In recent months, I’ve written a couple of times on desert life — going through seasons of spiritual dryness, either personally, or due to the spiritual climate surrounding us. I’d like to finish that theme with a few more thoughts, which I hope will encourage any of you who are currently experiencing the desert.
Paraphrasing 2 Corinthians 3:18, God takes us ever upward by His Spirit, from “glory to glory,” as we behold Jesus. I’ve discovered three ascending levels which we can attain to while living in spiritually dry surroundings. This was exciting revelation for me, and I hope it will be for you, too.
Level 1: Survival in the Desert
This is where we start. We become able to endure the dry spiritual climate in which we live. This is a time of growing in strength, stamina, and sensitivity to the Lord, as we pursue Him in the midst of dry outward surroundings. It is a time when the Lord is intent on forming us into warriors who can bend the bow of steel, as mentioned in Psalm 18:34. Paul the apostle exhorted young Timothy, “… Be strong in the grace that is in Christ Jesus. … Endure hardness, as a good soldier of Jesus Christ” (2 Timothy 2:1, 3). Timothy probably wasn’t living in a revival hothouse when Paul wrote that to him. He was going through a difficult season.
At this survival level, we may internally feel an intense thirst for more of the Lord, while sensing a lack of spiritual fervor in the people of our city or region. There may be no church fellowship available with an understanding of worship which draws the tangible presence of God down into its midst. Solid Bible preaching and teaching may be a hard commodity to come by.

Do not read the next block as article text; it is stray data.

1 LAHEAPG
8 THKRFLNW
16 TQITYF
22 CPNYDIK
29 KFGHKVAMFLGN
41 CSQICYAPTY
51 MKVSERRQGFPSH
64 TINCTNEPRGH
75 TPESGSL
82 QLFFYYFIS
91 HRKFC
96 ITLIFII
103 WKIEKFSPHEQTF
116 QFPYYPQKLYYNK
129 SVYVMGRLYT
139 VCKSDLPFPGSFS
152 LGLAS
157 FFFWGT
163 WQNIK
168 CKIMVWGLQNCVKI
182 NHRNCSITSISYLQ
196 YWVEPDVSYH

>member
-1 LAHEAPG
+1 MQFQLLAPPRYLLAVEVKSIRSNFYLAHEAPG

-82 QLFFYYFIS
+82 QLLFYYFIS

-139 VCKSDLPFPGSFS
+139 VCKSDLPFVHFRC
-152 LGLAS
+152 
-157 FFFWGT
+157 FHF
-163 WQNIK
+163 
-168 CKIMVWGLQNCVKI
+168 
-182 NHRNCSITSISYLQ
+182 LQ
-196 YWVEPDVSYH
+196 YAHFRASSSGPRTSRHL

If your own church house is not meeting these needs, it is easy to make the mistake of murmuring that you are “not being fed,” and then move on to a new church in hopes of finding lusher pastures. There is a time and place for moving on, but if God has you in a desert to build your spiritual muscle, you don’t want to miss His purpose.
If we neglect to pursue and cleave to the Lord during this first desert level, we become accustomed to meager sustenance. We give up and resign ourselves to the dryness, accepting it as all there is — and we end up staying there until we die. This is where a great portion of “good” Christians are at. They learn to just barely make it. Some become pew-sitters, while some suppress their gnawing sense of lack by working ever more diligently for the Kingdom. In either case, living in this perpetually parched environment, spiritual life gradually fades.
If, however, we continue to seek the Lord for more of Him, He will be faithful to get us to the next level, and that’s where we’ll pick up next time. This first level is not much fun to read about (or live through), but the story will get more encouraging as we continue on. I promise!